Planned vs Estimate - What's the difference?

planned | estimate |


As verbs the difference between planned and estimate

is that planned is (plan) while estimate is to calculate roughly, often from imperfect data.

As an adjective planned

is existing or designed according to a plan.

As a noun estimate is

a rough calculation or guess.

Other Comparisons: What's the difference?

planned

English

Verb

(head)
  • (plan)
  • Adjective

    (en adjective)
  • existing or designed according to a plan
  • Antonyms

    * unplanned

    Derived terms

    * planned change * planned obsolescence * planned parenthood

    estimate

    English

    Alternative forms

    * (archaic)

    Noun

    (en noun)
  • A rough calculation or guess.
  • (construction and business) A document (or verbal notification) specifying how much a job will probably cost.
  • * {{quote-book, year=1928, author=Lawrence R. Bourne
  • , title=Well Tackled! , chapter=3 citation , passage=“They know our boats will stand up to their work,” said Willison, “and that counts for a good deal. A low estimate from us doesn't mean scamped work, but just that we want to keep the yard busy over a slack time.”}}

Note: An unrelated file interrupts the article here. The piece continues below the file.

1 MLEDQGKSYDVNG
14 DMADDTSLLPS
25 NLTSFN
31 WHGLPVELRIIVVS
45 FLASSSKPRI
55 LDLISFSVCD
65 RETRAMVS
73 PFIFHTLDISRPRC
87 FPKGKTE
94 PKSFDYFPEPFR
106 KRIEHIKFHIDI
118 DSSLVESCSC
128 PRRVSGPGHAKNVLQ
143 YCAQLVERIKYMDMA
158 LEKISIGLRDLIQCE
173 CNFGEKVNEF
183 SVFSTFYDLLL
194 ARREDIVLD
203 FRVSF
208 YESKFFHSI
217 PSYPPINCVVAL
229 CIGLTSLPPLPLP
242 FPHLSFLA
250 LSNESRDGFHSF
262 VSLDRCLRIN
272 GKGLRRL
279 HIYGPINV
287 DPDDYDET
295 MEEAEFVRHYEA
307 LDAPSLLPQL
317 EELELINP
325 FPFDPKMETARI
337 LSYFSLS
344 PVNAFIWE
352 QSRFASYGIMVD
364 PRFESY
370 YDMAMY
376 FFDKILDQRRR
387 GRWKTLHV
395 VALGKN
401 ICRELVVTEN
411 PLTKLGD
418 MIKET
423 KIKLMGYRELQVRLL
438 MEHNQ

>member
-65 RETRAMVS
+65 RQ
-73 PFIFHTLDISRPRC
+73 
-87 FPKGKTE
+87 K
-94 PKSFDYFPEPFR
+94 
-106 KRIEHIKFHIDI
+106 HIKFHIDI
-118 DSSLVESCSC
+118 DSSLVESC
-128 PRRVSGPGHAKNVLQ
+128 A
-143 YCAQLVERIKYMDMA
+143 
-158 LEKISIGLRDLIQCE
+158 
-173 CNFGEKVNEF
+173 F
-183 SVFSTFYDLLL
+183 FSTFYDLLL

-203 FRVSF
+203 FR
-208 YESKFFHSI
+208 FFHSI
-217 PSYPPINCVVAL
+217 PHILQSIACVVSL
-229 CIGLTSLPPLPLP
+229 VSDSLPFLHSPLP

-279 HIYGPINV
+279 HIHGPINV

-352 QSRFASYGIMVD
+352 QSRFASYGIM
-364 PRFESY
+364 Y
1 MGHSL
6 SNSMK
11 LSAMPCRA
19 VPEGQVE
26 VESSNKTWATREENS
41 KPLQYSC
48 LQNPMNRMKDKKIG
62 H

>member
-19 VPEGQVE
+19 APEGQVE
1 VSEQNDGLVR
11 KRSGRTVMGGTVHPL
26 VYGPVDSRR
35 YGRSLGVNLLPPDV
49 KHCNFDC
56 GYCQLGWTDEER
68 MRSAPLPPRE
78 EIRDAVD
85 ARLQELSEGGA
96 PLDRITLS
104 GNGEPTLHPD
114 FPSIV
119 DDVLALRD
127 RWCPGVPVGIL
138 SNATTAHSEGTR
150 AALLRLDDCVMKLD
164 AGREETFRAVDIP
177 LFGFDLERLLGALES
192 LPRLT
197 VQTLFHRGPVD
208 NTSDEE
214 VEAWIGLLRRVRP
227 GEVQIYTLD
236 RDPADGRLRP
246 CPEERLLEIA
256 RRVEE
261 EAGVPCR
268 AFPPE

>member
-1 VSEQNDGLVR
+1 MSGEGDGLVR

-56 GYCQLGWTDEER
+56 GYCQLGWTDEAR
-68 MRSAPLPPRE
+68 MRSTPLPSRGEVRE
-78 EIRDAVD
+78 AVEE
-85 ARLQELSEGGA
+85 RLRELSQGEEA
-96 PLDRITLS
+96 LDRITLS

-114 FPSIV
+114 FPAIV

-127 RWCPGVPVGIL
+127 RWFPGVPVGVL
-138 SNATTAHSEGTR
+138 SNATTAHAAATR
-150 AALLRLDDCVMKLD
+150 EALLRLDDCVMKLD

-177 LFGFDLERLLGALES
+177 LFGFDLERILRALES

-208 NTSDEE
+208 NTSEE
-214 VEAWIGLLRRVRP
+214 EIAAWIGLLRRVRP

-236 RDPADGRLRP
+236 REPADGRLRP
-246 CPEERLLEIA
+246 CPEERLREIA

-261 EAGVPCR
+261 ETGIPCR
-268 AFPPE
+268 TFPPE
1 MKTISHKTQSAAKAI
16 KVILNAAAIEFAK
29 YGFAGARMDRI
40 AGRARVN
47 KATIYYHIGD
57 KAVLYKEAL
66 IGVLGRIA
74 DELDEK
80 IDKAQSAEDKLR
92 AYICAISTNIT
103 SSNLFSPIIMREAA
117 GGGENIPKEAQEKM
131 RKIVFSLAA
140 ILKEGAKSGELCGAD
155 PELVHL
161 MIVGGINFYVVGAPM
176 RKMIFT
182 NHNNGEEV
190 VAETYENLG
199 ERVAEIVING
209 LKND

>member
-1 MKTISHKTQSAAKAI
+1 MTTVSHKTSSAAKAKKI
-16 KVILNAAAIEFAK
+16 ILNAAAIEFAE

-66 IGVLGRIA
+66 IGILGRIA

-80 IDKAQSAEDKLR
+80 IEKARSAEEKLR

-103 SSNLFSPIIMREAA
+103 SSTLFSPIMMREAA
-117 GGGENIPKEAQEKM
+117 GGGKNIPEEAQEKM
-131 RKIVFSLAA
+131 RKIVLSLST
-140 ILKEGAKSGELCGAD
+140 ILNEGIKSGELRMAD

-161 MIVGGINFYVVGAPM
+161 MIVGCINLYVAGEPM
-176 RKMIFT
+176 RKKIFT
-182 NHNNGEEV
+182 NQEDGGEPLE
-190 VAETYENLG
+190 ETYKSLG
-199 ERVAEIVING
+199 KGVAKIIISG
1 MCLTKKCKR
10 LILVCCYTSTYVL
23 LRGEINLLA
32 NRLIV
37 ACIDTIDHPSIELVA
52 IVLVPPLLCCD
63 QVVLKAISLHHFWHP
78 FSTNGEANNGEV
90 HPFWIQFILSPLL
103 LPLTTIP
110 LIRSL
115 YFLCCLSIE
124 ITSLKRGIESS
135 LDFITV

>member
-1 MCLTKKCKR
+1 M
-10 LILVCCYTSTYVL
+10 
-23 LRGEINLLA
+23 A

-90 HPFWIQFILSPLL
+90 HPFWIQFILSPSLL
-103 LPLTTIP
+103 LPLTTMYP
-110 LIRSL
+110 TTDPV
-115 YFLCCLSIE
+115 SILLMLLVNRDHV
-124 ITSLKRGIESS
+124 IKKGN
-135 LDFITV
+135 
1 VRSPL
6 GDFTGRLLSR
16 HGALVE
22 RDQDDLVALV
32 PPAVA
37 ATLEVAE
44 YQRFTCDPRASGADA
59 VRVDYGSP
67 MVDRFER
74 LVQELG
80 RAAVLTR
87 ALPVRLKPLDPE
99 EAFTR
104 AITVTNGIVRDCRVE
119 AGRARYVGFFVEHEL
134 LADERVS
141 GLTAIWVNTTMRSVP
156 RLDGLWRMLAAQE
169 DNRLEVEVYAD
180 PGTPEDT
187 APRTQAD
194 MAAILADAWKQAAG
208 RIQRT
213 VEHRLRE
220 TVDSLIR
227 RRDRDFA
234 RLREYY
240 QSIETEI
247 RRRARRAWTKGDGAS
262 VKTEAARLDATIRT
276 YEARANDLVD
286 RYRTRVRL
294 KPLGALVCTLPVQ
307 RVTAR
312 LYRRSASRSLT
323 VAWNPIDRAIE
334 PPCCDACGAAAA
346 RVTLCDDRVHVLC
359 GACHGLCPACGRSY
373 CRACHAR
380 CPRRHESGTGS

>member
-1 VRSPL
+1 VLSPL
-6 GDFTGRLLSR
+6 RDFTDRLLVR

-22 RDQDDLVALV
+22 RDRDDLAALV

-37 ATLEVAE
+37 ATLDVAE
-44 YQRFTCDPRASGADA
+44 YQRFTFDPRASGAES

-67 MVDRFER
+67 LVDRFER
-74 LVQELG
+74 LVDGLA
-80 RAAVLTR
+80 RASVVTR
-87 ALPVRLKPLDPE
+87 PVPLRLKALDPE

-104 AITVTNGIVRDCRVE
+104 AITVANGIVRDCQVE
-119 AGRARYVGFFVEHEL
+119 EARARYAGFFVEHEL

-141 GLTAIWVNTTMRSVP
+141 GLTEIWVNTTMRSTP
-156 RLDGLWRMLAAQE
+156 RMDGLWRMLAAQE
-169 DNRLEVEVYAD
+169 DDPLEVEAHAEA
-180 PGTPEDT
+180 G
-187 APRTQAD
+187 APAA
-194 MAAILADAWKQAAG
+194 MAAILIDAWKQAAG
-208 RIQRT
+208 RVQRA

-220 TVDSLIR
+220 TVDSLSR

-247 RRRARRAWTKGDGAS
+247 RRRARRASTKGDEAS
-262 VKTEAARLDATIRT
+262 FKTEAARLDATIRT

Synonyms

    * estimation * appraisal

    Derived terms

    * ballpark estimate

    Verb

  • To calculate roughly, often from imperfect data.
  • * {{quote-book, year=1965, author=Ian Hacking, title=Logic of Statistical Inference, passage=I estimate that I need 400 board feet of lumber to complete a job, and then order 350 because I do not want a surplus, or perhaps order 450 because I do not want to make any subsequent orders.
  • citation
  • * '>citation
  • To judge and form an opinion of the value of, from imperfect data.
  • * John Locke
  • It is by the weight of silver, and not the name of the piece, that men estimate commodities and exchange them.
  • * J. C. Shairp
  • It is always very difficult to estimate the age in which you are living.

    Synonyms

    * appraise * guess

    Derived terms

    * estimable * underestimate * overestimate